Ruth Barretto: I used to work for john Grantham in Engineering (one of the loveliest boss) and I remember he had these huge rolled up artist impressions of the foyer area when it was in the planning stage. It was initially the reception area . He asked me if I wanted them . Being young I thought ‘why would I want them?’ Wish I had said yes now!!!
David Shute: I recall when the Wild Eyed Sidey was hot to go with this idea that the head of Engineering, a pleasant person, said it wouldn’t work ‘cos you can’t combine daylight & studio lighting. Phil gave him 30 mins back in his own office to come up with reasons WHY or come ready to discuss his early retirement. What a surprise, it all happened at speed !

My Top Five Plays for Today from Pebble Mill

This year marks the 50th anniversary of the BBC anthology drama series – Play for Today, making it an appropriate time to reflect on our favourites.

My top five Plays for Today were all filmed by the English Regions Drama department (ERD), at BBC Pebble Mill in Birmingham in the 1970s, when it was led by the renowned producer, David Rose. I worked in the Drama department at Pebble Mill myself in the late 1980s, when Michael Wearing was in charge, and remember the place, the people and the output fondly. Some years ago, I interviewed several of the key programme makers of the Plays for Today listed below and draw on their memories for this blog. 

All the Plays for Today discussed here have something unusual or innovative about how they were made, which is why I have chosen them. They illustrate the quality and range of Plays for Today made at Pebble Mill. I’ve listed them in chronological order of transmission.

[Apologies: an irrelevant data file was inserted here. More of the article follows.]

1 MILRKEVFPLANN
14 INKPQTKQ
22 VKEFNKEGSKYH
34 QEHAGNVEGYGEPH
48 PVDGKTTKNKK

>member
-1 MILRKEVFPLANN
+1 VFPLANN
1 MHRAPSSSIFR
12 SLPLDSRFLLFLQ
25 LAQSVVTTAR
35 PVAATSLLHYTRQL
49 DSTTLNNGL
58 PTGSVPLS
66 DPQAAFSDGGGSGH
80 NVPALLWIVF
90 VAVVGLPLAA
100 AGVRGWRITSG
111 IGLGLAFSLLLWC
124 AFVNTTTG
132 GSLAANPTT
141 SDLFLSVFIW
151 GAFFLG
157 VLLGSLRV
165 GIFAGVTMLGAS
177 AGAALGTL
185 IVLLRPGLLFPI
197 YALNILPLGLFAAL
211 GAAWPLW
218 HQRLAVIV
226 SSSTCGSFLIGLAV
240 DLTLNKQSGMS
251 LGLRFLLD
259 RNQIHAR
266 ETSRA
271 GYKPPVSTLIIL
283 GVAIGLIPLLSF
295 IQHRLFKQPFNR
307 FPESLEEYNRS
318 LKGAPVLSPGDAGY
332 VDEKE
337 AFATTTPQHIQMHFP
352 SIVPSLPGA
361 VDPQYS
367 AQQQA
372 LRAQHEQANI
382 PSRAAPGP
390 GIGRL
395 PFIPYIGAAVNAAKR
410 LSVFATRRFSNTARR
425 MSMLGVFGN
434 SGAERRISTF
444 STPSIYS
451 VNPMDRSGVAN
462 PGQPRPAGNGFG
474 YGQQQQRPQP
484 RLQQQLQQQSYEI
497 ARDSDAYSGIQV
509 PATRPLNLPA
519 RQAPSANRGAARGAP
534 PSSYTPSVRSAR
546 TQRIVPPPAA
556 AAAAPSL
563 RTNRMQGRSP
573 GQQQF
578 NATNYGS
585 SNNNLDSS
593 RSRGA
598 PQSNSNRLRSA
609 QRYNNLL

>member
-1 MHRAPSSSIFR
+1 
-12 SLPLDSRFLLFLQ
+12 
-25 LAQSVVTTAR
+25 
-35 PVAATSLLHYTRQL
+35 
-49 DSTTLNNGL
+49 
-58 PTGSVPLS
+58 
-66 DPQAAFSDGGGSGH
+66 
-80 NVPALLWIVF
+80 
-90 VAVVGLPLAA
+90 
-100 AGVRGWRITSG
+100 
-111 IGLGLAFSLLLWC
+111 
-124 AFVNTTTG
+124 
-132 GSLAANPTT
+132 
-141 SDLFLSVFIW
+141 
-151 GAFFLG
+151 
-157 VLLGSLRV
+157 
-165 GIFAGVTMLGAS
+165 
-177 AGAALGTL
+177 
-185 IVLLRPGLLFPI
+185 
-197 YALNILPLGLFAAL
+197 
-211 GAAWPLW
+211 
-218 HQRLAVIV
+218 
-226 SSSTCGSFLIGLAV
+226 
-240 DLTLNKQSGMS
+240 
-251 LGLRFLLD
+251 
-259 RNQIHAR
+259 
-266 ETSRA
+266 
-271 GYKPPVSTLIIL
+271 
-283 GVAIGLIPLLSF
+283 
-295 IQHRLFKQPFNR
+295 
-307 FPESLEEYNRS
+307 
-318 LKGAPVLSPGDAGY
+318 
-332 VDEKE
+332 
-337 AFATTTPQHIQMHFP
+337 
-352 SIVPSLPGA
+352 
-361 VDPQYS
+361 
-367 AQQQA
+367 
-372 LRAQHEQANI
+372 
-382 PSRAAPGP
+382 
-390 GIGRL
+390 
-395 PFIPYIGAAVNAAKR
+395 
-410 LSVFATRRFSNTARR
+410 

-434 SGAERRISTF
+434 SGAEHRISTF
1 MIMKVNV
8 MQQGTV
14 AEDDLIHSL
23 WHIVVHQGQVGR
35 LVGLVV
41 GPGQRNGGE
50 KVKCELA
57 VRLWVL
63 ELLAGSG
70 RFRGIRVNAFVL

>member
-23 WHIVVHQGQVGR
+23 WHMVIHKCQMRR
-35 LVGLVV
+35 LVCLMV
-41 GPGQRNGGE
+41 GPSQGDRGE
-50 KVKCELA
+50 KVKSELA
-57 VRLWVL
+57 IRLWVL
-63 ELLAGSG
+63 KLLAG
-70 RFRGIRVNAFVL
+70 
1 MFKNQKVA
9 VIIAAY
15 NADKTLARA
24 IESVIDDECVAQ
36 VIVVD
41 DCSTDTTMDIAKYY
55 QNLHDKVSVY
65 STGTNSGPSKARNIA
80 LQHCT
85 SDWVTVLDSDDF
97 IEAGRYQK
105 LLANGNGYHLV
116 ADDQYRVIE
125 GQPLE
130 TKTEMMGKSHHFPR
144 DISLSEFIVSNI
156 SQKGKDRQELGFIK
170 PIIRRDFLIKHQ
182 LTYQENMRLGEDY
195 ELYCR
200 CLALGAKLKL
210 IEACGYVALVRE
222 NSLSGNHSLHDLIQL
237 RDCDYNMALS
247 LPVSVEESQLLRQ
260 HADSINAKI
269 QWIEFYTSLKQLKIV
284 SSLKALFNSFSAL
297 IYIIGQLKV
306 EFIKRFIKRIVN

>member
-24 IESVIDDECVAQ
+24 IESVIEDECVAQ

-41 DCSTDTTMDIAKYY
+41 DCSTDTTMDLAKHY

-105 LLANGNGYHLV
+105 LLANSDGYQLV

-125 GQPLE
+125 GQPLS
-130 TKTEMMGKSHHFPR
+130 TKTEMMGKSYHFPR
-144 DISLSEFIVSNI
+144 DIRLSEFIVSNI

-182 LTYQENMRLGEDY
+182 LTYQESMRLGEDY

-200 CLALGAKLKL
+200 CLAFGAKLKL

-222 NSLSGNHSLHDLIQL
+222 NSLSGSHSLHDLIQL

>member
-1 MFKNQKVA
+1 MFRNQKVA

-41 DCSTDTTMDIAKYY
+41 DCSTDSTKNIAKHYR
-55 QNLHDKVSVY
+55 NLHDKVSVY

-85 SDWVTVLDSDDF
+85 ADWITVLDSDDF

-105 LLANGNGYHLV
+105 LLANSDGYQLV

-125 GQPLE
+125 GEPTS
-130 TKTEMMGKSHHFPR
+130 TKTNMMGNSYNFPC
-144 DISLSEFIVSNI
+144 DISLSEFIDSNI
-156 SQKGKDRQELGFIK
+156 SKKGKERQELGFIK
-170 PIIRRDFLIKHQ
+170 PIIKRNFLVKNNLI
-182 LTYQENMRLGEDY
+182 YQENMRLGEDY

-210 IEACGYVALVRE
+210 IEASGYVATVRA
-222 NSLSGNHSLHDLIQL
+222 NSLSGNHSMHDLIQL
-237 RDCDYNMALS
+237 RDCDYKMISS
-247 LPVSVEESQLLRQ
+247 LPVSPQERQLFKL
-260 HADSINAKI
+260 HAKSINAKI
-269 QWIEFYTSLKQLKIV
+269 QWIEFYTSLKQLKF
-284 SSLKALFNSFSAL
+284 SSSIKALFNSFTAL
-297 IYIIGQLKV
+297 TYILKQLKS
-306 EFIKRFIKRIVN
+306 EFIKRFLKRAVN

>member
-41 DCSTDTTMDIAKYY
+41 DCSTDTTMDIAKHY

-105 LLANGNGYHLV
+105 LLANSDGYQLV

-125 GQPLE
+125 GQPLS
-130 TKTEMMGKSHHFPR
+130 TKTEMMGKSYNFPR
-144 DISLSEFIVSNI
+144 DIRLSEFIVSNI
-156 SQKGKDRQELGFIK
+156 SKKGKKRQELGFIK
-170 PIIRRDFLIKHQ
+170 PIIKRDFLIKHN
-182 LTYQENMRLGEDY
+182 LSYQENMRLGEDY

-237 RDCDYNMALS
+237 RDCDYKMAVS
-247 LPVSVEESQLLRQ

Shakespeare or Bust. Copyright resides with the original holder, no reproduction without permission

 

 

 

 

 

 

 

 

 

 

Shakespeare or Bust, written by Peter Terson, produced by David Rose, directed by Brian Parker. Broadcast BBC1 on Monday 8th Jan 1973 at 21.25. 

In June 1972 The Fishing Party, by Peter Terson, was broadcast. It was the story of three miners on a weekend fishing trip to Whitby. Producer, David Rose thought the characters, Art, played by Brian Glover, Ern, played by Ray Mort and Abe, played by Douglas Livingstone demanded another story or two, which he made sure they got. He suggested taking them on a canal narrow boat trip from Birmingham to Stratford Upon Avon. Writer Peter Terson went on the canal trip himself, and David expected that by the end of it he would have an idea for the play. Instead, he had a completed script, with Peter writing on the boat as he went. 

Tara Prem was the script editor and remembers being phoned from lock-keepers’ cottages along the route and told there were another 30 pages for her to come and collect. After several trips to collect the bundles of pages, the script was complete.